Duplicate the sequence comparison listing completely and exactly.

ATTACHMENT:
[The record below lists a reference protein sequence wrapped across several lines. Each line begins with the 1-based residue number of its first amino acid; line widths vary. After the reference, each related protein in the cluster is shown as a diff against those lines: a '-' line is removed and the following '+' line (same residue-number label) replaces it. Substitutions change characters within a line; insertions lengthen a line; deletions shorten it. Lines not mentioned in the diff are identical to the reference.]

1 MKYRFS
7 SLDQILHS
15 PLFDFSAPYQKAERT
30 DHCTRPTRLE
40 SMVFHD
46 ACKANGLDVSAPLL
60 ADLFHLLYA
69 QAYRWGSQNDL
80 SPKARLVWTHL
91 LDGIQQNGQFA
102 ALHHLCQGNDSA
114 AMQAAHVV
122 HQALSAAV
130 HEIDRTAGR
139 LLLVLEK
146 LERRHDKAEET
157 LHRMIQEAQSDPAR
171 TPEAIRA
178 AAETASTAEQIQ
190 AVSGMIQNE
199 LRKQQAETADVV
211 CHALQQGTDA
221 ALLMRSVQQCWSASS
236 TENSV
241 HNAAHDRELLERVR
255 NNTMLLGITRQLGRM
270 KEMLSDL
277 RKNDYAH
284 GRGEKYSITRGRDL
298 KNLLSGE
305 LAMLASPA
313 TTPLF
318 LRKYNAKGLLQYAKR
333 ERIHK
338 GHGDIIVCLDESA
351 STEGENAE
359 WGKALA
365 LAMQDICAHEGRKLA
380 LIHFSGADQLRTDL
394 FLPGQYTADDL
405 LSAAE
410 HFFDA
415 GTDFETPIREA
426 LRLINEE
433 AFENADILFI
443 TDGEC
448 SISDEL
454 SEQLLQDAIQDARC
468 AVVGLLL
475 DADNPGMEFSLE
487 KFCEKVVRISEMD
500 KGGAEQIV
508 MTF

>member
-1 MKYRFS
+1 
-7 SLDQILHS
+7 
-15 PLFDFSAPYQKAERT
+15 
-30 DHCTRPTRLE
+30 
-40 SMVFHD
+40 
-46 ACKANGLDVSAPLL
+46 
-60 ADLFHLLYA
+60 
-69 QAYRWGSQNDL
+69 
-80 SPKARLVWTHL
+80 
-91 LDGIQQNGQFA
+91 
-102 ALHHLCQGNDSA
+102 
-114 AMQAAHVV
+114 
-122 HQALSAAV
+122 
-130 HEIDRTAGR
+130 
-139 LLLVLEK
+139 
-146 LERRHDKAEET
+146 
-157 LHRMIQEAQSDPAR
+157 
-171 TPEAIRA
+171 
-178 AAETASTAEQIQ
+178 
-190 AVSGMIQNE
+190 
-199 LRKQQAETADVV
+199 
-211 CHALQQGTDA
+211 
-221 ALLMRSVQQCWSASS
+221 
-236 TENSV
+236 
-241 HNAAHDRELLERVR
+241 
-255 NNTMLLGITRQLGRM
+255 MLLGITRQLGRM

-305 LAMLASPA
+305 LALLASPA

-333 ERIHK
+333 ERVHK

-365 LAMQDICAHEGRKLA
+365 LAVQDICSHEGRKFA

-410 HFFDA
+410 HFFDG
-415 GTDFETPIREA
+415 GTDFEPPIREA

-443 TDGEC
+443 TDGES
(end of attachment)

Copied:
[The record below lists a reference protein sequence wrapped across several lines. Each line begins with the 1-based residue number of its first amino acid; line widths vary. After the reference, each related protein in the cluster is shown as a diff against those lines: a '-' line is removed and the following '+' line (same residue-number label) replaces it. Substitutions change characters within a line; insertions lengthen a line; deletions shorten it. Lines not mentioned in the diff are identical to the reference.]

1 MKYRFS
7 SLDQILHS
15 PLFDFSAPYQKAERT
30 DHCTRPTRLE
40 SMVFHD
46 ACKANGLDVSAPLL
60 ADLFHLLYA
69 QAYRWGSQNDL
80 SPKARLVWTHL
91 LDGIQQNGQFA
102 ALHHLCQGNDSA
114 AMQAAHVV
122 HQALSAAV
130 HEIDRTAGR
139 LLLVLEK
146 LERRHDKAEET
157 LHRMIQEAQSDPAR
171 TPEAIRA
178 AAETASTAEQIQ
190 AVSGMIQNE
199 LRKQQAETADVV
211 CHALQQGTDA
221 ALLMRSVQQCWSASS
236 TENSV
241 HNAAHDRELLERVR
255 NNTMLLGITRQLGRM
270 KEMLSDL
277 RKNDYAH
284 GRGEKYSITRGRDL
298 KNLLSGE
305 LAMLASPA
313 TTPLF
318 LRKYNAKGLLQYAKR
333 ERIHK
338 GHGDIIVCLDESA
351 STEGENAE
359 WGKALA
365 LAMQDICAHEGRKLA
380 LIHFSGADQLRTDL
394 FLPGQYTADDL
405 LSAAE
410 HFFDA
415 GTDFETPIREA
426 LRLINEE
433 AFENADILFI
443 TDGEC
448 SISDEL
454 SEQLLQDAIQDARC
468 AVVGLLL
475 DADNPGMEFSLE
487 KFCEKVVRISEMD
500 KGGAEQIV
508 MTF

>member
-1 MKYRFS
+1 
-7 SLDQILHS
+7 
-15 PLFDFSAPYQKAERT
+15 
-30 DHCTRPTRLE
+30 
-40 SMVFHD
+40 
-46 ACKANGLDVSAPLL
+46 
-60 ADLFHLLYA
+60 
-69 QAYRWGSQNDL
+69 
-80 SPKARLVWTHL
+80 
-91 LDGIQQNGQFA
+91 
-102 ALHHLCQGNDSA
+102 
-114 AMQAAHVV
+114 
-122 HQALSAAV
+122 
-130 HEIDRTAGR
+130 
-139 LLLVLEK
+139 
-146 LERRHDKAEET
+146 
-157 LHRMIQEAQSDPAR
+157 
-171 TPEAIRA
+171 
-178 AAETASTAEQIQ
+178 
-190 AVSGMIQNE
+190 
-199 LRKQQAETADVV
+199 
-211 CHALQQGTDA
+211 
-221 ALLMRSVQQCWSASS
+221 
-236 TENSV
+236 
-241 HNAAHDRELLERVR
+241 
-255 NNTMLLGITRQLGRM
+255 MLLGITRQLGRM

-305 LAMLASPA
+305 LALLASPA

-333 ERIHK
+333 ERVHK

-365 LAMQDICAHEGRKLA
+365 LAVQDICSHEGRKFA

-410 HFFDA
+410 HFFDG
-415 GTDFETPIREA
+415 GTDFEPPIREA

-443 TDGEC
+443 TDGES